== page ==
5. Disorganization – A plan is only helpful to someone if they follow it. People need to be organized, focused, and disciplined enough to perform the daily tasks they need to perform to make progress against their plan. Managers and parents who don’t promote the need to maintain to-do lists, prioritize activities, organize schedules, follow best      practices, and systematize workflow, cause people to be unproductive, disorganized, and irresponsible.
  6. Bad habits – Success or failure ultimately comes down to the habits that people      create. When people establish good daily habits, they succeed. When they don’t practice good daily habits, they don’t succeed. Managers and parents who don’t help people create good daily habits should expect irresponsibility and poor performance. It is only by knowing and practicing good daily habits that people are consistently successful.
  7. Telling – Telling people what to do is ineffective. Parents who constantly tell their children what to do and how to do it, and managers who do the same for their employees, prevent people from thinking for themselves. People don’t learn how to think and act on their own when they are trained to wait for instructions on what to do next. People become programmed to turn their brain off and follow rather than to initiate action and take ownership for themselves.
  8. Dependency – People who receive their direction, support, and sustenance from others become dependent. Parents and managers who don’t require their people to      think, work, cleanup, and earn on their own produce people who are dependent. They create people who expect others to take responsibility for them. They produce people who take their sustenance for granted and become entitled. They produce people who expect to be taken care of rather than people who take care of themselves.
  9. Comfort – Parents, managers, and government leaders who prevent their children,      employees, or citizens from experiencing adversity do them a great disservice. It is natural for people to want to be comfortable and enjoy prosperity, but a little discomfort is all right. In fact, discomfort is essential to people’s wellbeing. People’s ability to change and grow depends on discomfort. People don’t grow, learn, appreciate, or take responsibility when always within the confines of their comfort zone.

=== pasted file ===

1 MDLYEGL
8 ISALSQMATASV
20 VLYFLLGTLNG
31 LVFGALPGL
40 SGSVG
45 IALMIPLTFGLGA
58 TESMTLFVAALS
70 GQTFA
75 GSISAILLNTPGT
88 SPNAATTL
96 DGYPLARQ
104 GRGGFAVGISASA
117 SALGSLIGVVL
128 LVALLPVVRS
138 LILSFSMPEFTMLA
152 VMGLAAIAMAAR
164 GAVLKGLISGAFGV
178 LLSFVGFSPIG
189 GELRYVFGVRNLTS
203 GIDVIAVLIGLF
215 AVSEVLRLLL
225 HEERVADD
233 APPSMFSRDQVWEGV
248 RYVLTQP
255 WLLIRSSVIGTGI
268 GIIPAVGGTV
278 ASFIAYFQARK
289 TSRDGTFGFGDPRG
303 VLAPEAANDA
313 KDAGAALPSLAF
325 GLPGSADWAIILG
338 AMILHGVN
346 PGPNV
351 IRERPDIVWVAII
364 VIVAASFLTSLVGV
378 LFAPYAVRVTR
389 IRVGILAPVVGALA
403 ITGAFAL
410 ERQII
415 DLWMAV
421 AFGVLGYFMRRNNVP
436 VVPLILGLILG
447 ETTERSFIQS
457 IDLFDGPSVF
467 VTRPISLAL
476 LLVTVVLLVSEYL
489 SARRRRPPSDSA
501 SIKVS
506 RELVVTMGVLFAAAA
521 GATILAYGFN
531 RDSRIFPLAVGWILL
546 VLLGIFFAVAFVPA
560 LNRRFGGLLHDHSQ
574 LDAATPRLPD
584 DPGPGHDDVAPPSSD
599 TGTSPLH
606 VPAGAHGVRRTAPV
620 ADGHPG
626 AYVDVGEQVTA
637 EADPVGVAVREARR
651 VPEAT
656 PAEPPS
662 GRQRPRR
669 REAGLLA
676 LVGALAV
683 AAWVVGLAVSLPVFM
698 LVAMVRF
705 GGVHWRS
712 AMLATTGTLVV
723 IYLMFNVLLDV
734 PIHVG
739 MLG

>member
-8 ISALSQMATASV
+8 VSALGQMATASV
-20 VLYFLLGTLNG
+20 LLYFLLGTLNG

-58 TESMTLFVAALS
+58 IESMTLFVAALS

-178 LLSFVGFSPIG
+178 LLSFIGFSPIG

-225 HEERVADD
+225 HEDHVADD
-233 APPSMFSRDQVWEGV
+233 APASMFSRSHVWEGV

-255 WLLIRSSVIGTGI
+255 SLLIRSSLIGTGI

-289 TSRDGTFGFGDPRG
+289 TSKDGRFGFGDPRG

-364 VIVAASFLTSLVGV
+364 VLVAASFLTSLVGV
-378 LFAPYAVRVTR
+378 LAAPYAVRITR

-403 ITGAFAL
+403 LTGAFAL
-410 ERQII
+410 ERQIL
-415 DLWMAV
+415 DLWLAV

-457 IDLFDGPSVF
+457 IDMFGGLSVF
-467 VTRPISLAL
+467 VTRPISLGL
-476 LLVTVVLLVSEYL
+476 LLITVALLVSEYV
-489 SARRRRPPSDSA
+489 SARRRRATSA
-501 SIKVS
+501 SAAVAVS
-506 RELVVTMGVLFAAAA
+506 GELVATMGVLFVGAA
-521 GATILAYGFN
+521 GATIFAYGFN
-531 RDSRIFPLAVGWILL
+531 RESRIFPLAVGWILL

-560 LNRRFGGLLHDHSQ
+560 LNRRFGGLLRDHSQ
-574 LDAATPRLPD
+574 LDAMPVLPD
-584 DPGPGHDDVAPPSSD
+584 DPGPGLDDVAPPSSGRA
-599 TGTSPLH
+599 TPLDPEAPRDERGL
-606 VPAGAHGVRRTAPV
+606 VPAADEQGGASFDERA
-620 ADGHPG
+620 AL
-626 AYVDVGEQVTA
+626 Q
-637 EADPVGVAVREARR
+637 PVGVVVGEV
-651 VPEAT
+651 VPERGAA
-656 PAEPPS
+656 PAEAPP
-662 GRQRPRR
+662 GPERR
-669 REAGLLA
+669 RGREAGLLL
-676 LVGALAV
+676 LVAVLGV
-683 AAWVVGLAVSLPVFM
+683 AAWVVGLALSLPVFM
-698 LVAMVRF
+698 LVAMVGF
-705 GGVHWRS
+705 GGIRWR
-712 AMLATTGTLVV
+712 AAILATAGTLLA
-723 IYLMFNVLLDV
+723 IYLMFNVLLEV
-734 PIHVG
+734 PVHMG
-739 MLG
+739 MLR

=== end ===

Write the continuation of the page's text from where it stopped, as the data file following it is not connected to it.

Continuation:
10. Lack of consequences – When there are no consequences for taking versus not taking responsibility, people don’t take it. When parents, managers, and public leaders don’t hold people accountable, they are training people not to take responsibility. When parents and managers don’t praise people for their good efforts, or punish them for their poor efforts, they are training people not to care. When there is nothing to be gained or avoided, most people see little reason to give much effort.
  11. “Good enough” mentality – When parents and leaders accept mediocrity, they promote a “good enough” mentality that conditions people to not take responsibility. The more that people accept mediocre standards, the less responsibility they take and the less effort they put into their work. Without an appreciation for the value of quality, people give their work less time, attention, and discipline. People think, “Why should I bother  striving for excellence when mediocrity is good enough?”

If you aspire for the people you have influence over to be responsible, don’t perpetuate these eleven enablers of irresponsibility. Instead, set the example of responsibility for others to follow. Have the courage to be constructively candid with people. Encourage people in the formulation of their goals and assist them in creating the plans needed to achieve their goals. Help people form good habits and practice daily discipline. Coach and develop people instead of telling them what to do. Enable, empower, and liberate people to use their abilities. Stop any ongoing handouts that create sustained entitlement and dependence. Allow people to make mistakes and experience temporary adversity. Set clear expectations and hold people accountable to them. Ensure people know and experience the consequences of their behaviors – both the rewards and punishments. Don’t accept mediocrity. Help people see the value of excellence and help them pursue it.